Joe Pesci has emerged from retirement for his first on-screen feature film role in nearly a decade, yet landing the reclusive actor wasn’t easy.
The 76-year-old actor is co-starring in Martin Scorsese’s upcoming epic The Irishman as a criminal underworld kingpin. The Netflix film is drawing raves from critics, with many praising Pesci for his mesmerizing take on Russell Bufalino, playing a role of calculating, powerful calm that’s unlike his previous violent hotheads in Scorsese’s Raging Bull, Casino and his Oscar-winning turn in Goodfellas. While the new role is mellower than his previous Scorsese collaborations, Pesci still delivers a lethal Prince of Darkness stare that will have you holding your breath.
But convincing Pesci to join the cast took years. By one report, the actor had to be asked 40 times, a number nobody is disputing.
While Pesci is declining interviews, EW spoke with Scorsese and Irishman star Robert De Niro about getting their former colleague on the team. Their answers come across a bit more like a series of hints than stark declarations, and there seems to be a mix of potential factors at play for Pesci — the opportunity to work with De Niro and Scorsese again, the chance to have a different kind of gangster role, and Netflix opening up its deep pockets.
De Niro first worked with Pesci in 1980’s Raging Bull, where the duo played brothers. Pesci was last in theaters in a major role in the 2010 drama Love Ranch. Before that was 2006’s The Good Shepherd. But the actor hasn’t been regularly active since the 1990s.
For The Irishman, Scorsese says De Niro ran point on the luring. “Bob and Joe, they have their own language,” Scorsese explains.
So what was De Niro saying to Pesci on, say, the 24th time he asked him to join The Irishman? “A lot of what I was saying was, ‘Come on, who knows if we’re ever going to have this chance again?'” De Niro says. “Let’s just do it. And he loves Marty and greatly respects him and knows that if he’s in Marty’s hands, it’s going to be okay.”
Scorsese initially gives a flurry of reasons that could have impacted Pesci’s decision. “These are individual choices and sometimes people don’t want to do something for different reasons,” Scorsese says. “It could be, financial issues. You could have that — I’m not saying he did, right? It could be family issues. It could be health. It could be boredom from doing a certain kind of film. Playing a certain character. Ultimately, if Bob asks enough and he pushes enough, does this makes sense? Let me put it this way: It would have to be comfortable for [Pesci] to make it, you know?”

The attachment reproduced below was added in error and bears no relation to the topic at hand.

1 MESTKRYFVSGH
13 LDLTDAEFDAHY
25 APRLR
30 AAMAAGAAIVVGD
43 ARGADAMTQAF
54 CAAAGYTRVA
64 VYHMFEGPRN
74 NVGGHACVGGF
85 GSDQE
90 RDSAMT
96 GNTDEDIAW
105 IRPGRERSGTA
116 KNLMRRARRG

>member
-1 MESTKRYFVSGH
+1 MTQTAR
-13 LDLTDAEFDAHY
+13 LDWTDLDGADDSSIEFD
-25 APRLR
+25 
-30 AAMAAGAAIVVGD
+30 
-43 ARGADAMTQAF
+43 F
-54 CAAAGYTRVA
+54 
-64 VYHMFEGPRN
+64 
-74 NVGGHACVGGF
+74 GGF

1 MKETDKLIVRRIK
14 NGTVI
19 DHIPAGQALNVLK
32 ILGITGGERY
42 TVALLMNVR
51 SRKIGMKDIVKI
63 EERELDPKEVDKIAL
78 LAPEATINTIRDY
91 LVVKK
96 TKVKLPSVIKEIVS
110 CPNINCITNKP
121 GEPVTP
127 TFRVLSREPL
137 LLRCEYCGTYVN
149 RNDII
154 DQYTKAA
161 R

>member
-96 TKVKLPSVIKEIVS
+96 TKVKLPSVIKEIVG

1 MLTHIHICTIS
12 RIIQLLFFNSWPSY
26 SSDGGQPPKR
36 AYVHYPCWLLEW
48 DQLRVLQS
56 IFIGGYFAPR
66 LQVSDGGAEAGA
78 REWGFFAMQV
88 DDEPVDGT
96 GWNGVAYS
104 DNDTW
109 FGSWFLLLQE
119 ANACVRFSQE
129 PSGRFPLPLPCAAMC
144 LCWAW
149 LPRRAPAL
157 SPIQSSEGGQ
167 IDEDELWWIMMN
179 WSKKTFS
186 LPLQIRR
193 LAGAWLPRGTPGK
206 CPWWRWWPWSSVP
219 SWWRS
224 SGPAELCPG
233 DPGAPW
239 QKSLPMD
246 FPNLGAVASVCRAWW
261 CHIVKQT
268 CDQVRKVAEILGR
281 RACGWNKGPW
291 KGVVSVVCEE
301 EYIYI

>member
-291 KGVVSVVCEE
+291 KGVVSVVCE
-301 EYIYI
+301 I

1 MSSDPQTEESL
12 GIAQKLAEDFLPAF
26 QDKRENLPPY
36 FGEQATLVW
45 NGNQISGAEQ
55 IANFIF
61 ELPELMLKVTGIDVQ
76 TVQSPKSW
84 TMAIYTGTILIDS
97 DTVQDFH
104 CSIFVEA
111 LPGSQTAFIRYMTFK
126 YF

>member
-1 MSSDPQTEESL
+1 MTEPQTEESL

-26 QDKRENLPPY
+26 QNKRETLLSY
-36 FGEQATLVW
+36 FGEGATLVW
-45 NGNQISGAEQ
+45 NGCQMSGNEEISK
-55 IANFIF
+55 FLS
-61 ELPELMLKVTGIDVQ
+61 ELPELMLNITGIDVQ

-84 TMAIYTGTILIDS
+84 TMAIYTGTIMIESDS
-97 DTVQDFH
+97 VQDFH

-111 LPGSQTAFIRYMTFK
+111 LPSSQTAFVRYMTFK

Pesci ended up agreeing, the director says, after Netflix decided to finance the film. Until then, The Irishman was being developed by Paramount and struggling to get studio backing for its ambitious vision of a saga (with a budget of $159 million) that spans decades and uses pricey de-aging special effects to tell a tale of a trio of underworld figures over the course of decades.
“When Netflix got into the picture — because then we had the backing,” Scorsese says when asked what was Pesci’s tipping point. “It’s not even about the money or about being compensated and appreciated for your value. It’s about the physicality of [making a film] where nobody’s giving you anything. At a certain age and physicality for the actors, it may not be worth it.”
Of course, The Irishman also rounds out its trio of leads by adding the godfather himself, Al Pacino, playing vanished Teamsters leader Jimmy Hoffa in his first-ever role in a Scorsese film.
The Irishman opens in theaters Nov. 1 and then moves to Netflix on Nov. 27.